How IG Horowitz turned up Strzok's 'we'll stop it' text

One of the many questions that has cropped up in the wake of Inspector General Michael Horowitz’ report on the FBI is how the most damning text message in the report was only discovered last month after an exhaustive search. IG Horowitz explained the process in detail to Sen. Mike Lee of Utah during his congressional testimony.

“The initial batch was easy,” Horowitz said, adding, “They were with the FBI. We requested them. The latter part of this over the last six months or so was challenging.”

Horowitz continued, “When they were produced by the FBI it turned out there was a period during which, about four to six months…where there were no text messages produced to us. It turned out there was a…failure in their collection software.”

Horowitz then obtained the two phones used by Strzok and Page, both of which were agency phones. He then went through a series of steps, starting with trying to recover data using tools his office had available. After that, he used a private contractor and was able to extract more missing texts.

“We then went to the department of defense and asked them if they had additional tools,” Horowitz said. They did and by using those Horowitz was able to turn up more missing texts in May. Horowitz’ forensic examiners then went through a quality control check on the final step of the recovery effort and discovered “that the phone had a database on it that was actually also doing a collection of text messages.”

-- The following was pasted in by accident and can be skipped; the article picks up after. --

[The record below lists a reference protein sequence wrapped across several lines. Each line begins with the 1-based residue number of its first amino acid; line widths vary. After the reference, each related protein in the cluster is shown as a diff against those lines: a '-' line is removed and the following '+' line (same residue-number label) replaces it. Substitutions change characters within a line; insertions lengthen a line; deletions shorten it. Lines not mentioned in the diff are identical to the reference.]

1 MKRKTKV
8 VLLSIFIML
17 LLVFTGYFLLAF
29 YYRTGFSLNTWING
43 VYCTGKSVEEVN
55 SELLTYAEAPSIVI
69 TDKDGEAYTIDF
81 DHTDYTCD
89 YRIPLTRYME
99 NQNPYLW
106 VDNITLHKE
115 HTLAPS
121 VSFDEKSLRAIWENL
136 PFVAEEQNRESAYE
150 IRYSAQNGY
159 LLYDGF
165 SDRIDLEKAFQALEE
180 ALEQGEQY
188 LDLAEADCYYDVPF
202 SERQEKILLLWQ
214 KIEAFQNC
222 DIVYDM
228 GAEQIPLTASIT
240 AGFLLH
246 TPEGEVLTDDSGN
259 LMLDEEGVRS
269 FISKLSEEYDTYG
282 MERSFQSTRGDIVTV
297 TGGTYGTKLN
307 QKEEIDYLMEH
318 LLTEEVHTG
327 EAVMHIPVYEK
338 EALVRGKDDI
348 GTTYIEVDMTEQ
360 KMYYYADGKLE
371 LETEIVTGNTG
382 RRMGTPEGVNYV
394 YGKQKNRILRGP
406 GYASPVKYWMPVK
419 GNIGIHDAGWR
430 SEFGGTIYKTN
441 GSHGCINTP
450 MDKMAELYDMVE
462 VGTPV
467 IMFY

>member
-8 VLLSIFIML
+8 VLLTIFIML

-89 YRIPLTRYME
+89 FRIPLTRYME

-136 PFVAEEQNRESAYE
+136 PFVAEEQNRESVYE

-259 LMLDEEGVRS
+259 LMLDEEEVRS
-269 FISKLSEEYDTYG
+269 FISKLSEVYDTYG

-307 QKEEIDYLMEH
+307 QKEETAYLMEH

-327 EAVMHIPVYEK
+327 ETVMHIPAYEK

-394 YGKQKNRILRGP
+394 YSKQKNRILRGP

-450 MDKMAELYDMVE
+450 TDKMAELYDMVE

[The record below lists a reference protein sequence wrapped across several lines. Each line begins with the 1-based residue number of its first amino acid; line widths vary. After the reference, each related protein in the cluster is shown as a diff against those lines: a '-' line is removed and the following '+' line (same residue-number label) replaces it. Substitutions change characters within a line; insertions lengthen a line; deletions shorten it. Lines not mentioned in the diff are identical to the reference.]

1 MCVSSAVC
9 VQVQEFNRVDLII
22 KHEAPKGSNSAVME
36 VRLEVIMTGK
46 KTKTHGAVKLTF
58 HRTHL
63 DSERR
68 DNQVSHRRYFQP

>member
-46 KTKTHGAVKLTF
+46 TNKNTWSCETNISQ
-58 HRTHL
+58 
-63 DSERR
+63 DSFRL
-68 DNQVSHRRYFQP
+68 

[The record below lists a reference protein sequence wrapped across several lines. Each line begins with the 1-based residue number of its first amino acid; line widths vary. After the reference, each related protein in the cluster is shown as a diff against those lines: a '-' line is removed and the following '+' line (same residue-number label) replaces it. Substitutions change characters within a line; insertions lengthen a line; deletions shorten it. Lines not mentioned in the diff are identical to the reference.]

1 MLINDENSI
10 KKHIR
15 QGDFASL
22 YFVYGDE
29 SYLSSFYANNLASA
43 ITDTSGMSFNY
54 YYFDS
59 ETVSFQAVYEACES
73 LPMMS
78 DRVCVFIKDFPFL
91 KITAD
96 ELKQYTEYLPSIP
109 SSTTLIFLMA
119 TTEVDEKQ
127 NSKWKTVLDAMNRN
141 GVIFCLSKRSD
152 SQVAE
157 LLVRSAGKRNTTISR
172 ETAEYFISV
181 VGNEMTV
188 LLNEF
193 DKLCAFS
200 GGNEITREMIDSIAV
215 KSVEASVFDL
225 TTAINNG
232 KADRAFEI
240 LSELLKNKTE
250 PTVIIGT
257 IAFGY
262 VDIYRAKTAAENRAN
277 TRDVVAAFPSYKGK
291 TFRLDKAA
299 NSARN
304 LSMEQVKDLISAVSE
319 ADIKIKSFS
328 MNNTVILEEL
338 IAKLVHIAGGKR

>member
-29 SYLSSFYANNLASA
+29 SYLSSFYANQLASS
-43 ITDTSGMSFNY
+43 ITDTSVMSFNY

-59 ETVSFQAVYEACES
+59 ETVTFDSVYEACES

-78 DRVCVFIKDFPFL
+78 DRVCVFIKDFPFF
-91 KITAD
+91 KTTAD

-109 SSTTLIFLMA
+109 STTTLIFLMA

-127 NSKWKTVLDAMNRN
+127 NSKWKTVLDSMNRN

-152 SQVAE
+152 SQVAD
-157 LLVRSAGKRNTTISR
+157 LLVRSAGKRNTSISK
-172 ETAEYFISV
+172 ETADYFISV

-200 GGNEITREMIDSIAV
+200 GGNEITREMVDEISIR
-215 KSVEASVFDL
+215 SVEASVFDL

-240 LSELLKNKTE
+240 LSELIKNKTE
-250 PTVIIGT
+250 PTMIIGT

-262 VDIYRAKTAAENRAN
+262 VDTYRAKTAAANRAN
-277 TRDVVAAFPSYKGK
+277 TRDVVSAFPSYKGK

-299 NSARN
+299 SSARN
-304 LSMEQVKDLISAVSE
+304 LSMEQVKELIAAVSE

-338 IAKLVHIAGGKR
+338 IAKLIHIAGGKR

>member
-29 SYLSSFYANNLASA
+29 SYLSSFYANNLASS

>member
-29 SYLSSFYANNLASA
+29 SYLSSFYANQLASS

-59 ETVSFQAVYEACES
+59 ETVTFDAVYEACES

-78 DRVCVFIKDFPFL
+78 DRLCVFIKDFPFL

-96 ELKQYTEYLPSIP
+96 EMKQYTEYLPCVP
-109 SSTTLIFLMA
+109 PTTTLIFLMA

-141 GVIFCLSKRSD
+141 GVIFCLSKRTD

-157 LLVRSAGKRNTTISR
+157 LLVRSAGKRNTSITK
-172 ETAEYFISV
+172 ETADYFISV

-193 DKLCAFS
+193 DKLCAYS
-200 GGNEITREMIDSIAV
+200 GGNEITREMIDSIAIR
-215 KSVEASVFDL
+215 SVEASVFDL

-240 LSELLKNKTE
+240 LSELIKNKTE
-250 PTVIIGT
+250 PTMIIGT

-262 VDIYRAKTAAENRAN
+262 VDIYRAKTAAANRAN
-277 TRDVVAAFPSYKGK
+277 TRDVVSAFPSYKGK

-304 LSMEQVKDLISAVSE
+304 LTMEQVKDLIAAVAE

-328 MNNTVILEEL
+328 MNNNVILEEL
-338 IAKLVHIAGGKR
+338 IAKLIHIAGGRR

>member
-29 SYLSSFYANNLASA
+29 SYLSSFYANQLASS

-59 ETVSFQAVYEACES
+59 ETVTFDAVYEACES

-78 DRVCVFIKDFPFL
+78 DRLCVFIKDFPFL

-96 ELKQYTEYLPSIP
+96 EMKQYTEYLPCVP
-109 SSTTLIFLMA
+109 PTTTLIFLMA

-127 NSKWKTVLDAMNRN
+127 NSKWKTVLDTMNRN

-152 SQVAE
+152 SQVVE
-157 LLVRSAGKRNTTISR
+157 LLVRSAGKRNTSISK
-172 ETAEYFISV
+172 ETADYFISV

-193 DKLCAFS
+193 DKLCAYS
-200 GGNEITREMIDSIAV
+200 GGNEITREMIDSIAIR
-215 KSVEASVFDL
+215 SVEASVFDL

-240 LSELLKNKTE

It was only when they extracted the messages from that previously unseen database that they discovered “the second part of the August 8th text ‘No, no, we’ll stop it.'” “That was found in early May because of that 4th effort to extract information from the phone,” Horowitz said. The FBI had never found the database with that most-damning text in it. At least that’s what the FBI told Horowitz.

It seems some of the messages were easy to retrieve and others were harder but this most-damning message only turned up in another database entirely, one the FBI didn’t know about. Of course, this raises additional questions, starting with this one: Who erased the message from the other database on the phone? It seems that, if not for this other database, the “we’ll stop it” text would never have been found, even with the use of military grade recovery software. How is that possible?

And here’s the question that follows from that one: If someone did go through a lot of effort to erase this particular text, does that show they had a consciousness of guilt about what it said? I mean, can it really be a coincidence that this particular text is the hardest one to find? I guess it’s possible but it seems suspicious. It makes me wonder if the only reason we have this particular damning text is that the FBI, or someone working there, really didn’t know about this other database.